Sunday, 25 April 2021

Saint Mark the Evangelist - Greater Litanies

Tzanes Emmanuel - St Mark the Evangelist - Google Art Project

The feast of St. Mark the Evangelist is a Double of the Second Class and the liturgical colour of the feast is red. Today is also the celebration of the Greater Litanies: the Litanies more ancient than those sung on the Rogation days and the ones, traditionally, sung with greater solemnity. St. Mark was particularly close to St. Peter. He is one of the Four Evangelists and is traditionally represented by a lion (as can be seen in the icon above) as it is one of the four beasts in the Prophecy of Ezechiel. St. Mark preached in Egypt and was martyred at Alexandria. The third Sunday after Pascha is commemorated in the Office and at Mass. It is also Sunday within the Octave of the Solemnity of St. Joseph but the rubrics do not admit of the commemoration of a common Octave on a Double of the Second Class although a privileged votive Mass of the feast may be celebrated as noted below.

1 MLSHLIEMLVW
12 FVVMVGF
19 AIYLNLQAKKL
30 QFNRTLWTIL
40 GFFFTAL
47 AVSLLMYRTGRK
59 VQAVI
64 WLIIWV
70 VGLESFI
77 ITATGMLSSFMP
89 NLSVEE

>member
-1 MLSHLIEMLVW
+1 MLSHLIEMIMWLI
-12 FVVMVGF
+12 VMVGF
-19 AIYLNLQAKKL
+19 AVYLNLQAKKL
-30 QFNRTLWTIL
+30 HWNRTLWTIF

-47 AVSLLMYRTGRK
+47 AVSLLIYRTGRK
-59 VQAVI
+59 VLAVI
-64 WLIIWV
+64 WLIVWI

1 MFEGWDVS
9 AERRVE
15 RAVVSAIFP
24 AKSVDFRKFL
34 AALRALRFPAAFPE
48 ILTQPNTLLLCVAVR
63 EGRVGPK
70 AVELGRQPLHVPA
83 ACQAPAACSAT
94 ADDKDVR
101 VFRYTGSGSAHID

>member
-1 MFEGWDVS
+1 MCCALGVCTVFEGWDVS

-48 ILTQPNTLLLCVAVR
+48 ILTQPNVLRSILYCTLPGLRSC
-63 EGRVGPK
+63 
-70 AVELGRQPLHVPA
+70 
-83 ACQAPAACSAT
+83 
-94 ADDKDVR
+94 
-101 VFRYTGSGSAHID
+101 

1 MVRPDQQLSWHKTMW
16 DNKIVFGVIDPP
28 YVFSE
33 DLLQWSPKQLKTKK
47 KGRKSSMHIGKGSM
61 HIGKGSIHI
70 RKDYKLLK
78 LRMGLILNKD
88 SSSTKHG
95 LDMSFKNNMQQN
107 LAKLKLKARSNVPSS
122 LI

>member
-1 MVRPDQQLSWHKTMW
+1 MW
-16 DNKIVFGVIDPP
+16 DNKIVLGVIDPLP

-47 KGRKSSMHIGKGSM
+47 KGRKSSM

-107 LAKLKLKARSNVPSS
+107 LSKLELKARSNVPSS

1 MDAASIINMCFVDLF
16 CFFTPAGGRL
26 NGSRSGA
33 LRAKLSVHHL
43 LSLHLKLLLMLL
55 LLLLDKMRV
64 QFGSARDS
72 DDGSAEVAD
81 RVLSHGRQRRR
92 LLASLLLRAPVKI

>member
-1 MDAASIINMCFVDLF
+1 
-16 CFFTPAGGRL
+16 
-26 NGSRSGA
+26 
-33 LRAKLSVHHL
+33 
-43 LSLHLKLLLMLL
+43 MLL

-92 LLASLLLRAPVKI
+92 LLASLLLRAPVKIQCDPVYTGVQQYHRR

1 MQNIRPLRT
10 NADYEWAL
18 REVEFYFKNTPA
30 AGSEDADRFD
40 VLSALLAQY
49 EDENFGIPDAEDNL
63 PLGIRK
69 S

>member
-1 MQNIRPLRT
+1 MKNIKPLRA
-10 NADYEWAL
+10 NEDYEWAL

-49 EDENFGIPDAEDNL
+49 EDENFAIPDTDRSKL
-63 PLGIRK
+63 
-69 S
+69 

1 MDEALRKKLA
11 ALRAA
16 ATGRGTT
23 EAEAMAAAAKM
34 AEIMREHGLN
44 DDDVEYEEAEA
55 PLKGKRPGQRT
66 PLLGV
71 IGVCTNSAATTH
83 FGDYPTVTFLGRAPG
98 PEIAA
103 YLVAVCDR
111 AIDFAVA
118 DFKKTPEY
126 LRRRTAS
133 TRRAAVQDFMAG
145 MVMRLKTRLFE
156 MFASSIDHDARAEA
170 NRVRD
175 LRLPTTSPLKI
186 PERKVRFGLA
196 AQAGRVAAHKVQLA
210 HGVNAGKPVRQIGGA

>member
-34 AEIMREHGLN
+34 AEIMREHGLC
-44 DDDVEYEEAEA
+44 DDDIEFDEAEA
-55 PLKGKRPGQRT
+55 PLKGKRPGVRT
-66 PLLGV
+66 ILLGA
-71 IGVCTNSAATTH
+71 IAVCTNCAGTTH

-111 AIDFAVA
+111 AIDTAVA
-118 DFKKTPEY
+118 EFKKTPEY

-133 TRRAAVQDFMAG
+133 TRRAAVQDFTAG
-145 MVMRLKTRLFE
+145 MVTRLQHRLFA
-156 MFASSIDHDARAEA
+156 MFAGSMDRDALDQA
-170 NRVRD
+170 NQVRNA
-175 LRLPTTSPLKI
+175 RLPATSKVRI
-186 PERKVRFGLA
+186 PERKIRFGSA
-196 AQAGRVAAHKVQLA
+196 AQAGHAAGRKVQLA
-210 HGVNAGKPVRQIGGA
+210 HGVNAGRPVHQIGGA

At Vespers yesterday afternoon the antiphons Sancti tui etc were sung, doubled, with psalms 109, 110, 111, 112 & 116. The Office hymn was Tristes erant Apostoli. The chapter was Stabunt justi. After the collect of the feast a commemoration was sung of the preceding Office of St. Fidelis of Sigmaringa and of the Sunday. Hymns of Iambic metre have the Paschaltide Doxology and tone. At Compline the Dominical psalms were sung and the preces were omitted.

At Mattins the invitatory, the hymn is again Tristes erant Apostoli, and the antiphon on the psalms of each nocturn are from the Common of Apostles. In the first nocturn the lessons are the Incipit of the Book of the Prophet Ezechiel, Et factum est trigesimo anno etc., from the Common of Evangelists in Paschaltide. The responsories are also from this Common. In the second nocturn lessons four and five are from St. Jerome on ecclesiastic writers, the sixth lesson is from St. Gregory's writing on Ezechiel. In the third nocturn the homily is from the Common of Evangelists along with its responsories. The ninth lesson is of the Sunday. The Te Deum is sung.